System-wide integration

Integrated urban water management (IUWM) aims to incorporate all parts of the water cycle and recognizes them as integrated systems while considering water demands for residential, industrial, agricultural and ecological consumptions. The approach of IUWM emerged based on experience that sub-optimal outcomes have been achieved by the traditional approach. IUWM provides the opportunity to optimize the whole urban water system and to minimize water consumption, costs and energy. To improve IUWM, a much deeper understanding of the interfaces and interconnections between the different resources streams in cities in particular the water – energy – food nexus is required.
 
The game changing technologies previously referred need to be coupled with comprehensive system changes to the urban water system. Despite improvement in the performance and efficiency of the component parts of urban water systems, change is needed at a system-wide level as well. The high-level relationships among water resources, energy, and land use in an urbanizing world have to be recognized. The overall objective of the focal area is to explore integrated approaches that ensure the need for system changes through the integrated management approaches. This comprises five activities: integrated urban water management (IUWM), urban metabolism, flexible and adaptive approaches, water sensitive urban design and transitioning.
 
Specific Objectives
  • Study the potential application of flexible and adaptive design to urban water management, identify promising directions and propose ways and means to develop and apply meaningfully this concept in cities in diverse socio-economic, cultural and physical environments, considering the possible consequences of global changes, including demographics, climate change, land use change, changing consumption patterns and technological advances. The presence of slums and marginal peri-urban areas will be integrated into the analysis considering the attendant institutional, social and economic implications.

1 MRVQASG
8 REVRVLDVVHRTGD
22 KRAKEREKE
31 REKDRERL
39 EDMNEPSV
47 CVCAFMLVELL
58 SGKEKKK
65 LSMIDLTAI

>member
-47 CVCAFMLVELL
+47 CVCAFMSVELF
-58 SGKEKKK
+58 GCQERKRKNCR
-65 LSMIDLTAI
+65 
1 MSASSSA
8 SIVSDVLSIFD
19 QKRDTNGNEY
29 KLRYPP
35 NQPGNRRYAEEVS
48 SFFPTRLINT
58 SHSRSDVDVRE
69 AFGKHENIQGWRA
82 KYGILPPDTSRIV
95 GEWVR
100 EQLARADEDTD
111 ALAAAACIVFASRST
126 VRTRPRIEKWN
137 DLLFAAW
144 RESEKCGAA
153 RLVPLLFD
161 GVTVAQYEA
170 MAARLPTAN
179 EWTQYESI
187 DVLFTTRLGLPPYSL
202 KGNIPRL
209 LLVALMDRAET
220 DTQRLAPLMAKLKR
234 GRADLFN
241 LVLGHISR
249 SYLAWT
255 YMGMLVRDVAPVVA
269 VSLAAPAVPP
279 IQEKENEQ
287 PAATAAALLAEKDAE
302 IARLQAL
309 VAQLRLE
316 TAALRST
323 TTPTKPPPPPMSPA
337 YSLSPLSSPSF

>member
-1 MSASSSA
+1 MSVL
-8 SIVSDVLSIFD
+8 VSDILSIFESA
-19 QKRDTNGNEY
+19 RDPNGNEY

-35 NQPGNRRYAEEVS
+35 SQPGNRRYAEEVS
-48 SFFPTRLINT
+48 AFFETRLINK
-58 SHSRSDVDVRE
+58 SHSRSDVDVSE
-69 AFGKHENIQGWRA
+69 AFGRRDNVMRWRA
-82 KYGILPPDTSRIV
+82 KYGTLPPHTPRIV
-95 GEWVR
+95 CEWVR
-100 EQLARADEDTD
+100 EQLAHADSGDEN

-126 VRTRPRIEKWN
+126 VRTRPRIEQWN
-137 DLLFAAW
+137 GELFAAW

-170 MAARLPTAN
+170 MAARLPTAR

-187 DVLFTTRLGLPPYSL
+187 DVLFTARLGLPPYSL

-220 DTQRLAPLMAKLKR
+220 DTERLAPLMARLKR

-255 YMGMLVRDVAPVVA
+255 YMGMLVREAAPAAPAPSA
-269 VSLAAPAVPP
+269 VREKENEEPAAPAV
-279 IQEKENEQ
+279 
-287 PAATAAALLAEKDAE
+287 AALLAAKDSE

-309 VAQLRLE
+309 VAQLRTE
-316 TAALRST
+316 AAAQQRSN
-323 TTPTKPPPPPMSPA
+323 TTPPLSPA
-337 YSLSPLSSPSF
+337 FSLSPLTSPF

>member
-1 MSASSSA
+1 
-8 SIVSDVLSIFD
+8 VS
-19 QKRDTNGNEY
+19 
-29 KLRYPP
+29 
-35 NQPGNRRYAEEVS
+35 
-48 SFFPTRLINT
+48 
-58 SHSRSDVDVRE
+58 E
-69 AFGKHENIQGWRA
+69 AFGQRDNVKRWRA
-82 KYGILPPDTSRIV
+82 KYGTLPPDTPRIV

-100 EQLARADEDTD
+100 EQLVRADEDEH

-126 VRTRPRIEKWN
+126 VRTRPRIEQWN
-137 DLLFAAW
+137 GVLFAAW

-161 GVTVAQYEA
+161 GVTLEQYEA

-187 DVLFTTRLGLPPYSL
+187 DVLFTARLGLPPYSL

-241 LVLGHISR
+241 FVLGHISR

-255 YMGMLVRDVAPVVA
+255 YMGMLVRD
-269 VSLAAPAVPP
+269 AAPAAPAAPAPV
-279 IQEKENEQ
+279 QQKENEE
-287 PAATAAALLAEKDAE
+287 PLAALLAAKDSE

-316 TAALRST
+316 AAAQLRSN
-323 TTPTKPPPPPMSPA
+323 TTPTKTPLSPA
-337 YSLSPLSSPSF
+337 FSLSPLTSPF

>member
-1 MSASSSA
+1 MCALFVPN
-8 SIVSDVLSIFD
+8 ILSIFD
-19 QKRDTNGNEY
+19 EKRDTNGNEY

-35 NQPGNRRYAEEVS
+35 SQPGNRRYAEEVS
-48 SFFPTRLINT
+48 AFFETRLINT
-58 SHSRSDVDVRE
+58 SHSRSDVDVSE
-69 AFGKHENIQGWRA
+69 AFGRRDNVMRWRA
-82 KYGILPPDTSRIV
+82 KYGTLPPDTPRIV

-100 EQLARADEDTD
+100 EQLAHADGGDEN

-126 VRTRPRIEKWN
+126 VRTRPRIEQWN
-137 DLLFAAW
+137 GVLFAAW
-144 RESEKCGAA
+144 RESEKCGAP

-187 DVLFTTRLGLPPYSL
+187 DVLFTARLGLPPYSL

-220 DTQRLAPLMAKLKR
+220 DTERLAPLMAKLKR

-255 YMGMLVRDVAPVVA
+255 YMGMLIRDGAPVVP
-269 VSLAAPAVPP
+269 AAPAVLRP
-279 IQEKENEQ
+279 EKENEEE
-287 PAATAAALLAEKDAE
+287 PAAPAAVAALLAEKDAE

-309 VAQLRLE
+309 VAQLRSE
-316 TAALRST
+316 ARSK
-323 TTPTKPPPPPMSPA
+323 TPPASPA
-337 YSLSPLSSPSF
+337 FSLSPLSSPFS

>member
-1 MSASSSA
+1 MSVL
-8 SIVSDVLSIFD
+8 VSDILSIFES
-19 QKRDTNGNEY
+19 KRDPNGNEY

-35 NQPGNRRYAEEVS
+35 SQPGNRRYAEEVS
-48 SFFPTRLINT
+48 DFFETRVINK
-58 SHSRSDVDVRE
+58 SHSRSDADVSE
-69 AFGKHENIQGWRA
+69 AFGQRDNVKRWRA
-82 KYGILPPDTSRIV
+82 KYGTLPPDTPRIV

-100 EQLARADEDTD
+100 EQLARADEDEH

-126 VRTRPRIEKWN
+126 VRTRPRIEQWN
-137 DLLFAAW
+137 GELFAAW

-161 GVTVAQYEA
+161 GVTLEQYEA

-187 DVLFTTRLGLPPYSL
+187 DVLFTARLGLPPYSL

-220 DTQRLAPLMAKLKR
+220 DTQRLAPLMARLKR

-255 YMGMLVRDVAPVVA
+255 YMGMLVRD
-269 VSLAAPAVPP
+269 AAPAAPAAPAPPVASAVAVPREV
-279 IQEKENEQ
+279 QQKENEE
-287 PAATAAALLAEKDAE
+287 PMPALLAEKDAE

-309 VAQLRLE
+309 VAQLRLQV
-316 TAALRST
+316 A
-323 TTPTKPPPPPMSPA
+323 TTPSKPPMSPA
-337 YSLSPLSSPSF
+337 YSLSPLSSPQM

• Perform comparative studies of urban metabolism models with significance to urban water management and potential applicability.
  • Compile and analyze cases where water sensitive urban design has been applied since its inception over 20 years ago, evaluate the state-of-the-art, including restoration of urban streams, and recommend the relevant applications, particularly in cities of the developing world.
  • Identify the characteristics of existing transition models: principles, objectives, scope, and required information; select case studies with description of current and desired scenarios and evaluate results from the application of models, including the possibility of “leapfrogging” to accelerate development, particularly in developing countries.
  • Support regional activities and inter-regional cooperation in aspects addresses under this focal area, incorporating relevant regional initiatives such as SWITCH-in-Asia, and the contribution of the regional and international water-related centres under the auspices of UNESCO and of UNESCO-IHE Institute for Water Education.